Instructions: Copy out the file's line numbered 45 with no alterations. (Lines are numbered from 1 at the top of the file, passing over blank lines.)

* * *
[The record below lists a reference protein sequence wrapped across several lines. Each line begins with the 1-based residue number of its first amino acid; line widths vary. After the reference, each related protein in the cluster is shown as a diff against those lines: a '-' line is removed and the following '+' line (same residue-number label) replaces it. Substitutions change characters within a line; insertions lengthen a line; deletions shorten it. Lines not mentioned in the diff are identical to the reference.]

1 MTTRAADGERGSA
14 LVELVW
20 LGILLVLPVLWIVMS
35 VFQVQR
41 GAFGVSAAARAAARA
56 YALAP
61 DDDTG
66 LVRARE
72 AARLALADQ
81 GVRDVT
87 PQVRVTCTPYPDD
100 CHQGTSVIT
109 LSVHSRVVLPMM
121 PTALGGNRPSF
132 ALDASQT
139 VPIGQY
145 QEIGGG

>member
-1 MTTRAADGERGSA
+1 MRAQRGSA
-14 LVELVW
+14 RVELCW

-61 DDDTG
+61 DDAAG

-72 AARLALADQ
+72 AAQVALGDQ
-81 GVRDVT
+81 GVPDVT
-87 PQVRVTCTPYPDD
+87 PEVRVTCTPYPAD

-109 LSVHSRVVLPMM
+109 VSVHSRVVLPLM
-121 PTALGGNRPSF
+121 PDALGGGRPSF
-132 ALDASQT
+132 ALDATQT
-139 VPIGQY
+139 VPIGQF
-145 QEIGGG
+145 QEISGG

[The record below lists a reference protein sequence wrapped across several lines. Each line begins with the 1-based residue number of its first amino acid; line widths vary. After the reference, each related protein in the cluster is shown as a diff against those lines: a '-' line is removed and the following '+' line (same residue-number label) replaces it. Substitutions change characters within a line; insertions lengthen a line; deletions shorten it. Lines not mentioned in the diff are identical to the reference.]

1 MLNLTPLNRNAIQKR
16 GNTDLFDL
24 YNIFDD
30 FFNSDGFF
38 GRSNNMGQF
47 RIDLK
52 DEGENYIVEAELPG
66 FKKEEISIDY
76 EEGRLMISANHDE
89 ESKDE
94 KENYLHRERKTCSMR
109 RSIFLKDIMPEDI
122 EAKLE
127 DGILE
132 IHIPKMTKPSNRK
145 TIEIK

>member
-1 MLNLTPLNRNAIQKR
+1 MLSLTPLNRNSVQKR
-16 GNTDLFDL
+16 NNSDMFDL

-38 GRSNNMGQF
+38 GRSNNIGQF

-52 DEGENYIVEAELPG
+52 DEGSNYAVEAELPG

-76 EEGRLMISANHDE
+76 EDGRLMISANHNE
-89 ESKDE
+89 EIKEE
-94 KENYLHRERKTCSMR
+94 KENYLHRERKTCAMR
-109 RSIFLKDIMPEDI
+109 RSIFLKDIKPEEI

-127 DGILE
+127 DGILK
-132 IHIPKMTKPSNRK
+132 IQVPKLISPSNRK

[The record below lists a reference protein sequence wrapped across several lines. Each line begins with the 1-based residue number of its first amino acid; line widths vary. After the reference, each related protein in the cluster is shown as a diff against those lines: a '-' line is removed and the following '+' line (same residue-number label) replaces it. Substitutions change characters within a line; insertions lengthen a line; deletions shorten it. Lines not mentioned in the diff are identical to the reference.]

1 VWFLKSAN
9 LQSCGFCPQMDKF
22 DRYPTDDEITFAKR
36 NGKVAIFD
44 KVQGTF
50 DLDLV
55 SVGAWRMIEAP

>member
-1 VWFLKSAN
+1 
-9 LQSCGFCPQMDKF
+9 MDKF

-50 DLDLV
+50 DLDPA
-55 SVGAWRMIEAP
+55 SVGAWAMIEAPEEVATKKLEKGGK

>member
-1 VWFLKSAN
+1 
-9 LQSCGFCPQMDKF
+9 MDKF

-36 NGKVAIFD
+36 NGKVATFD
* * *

24 YNIFDD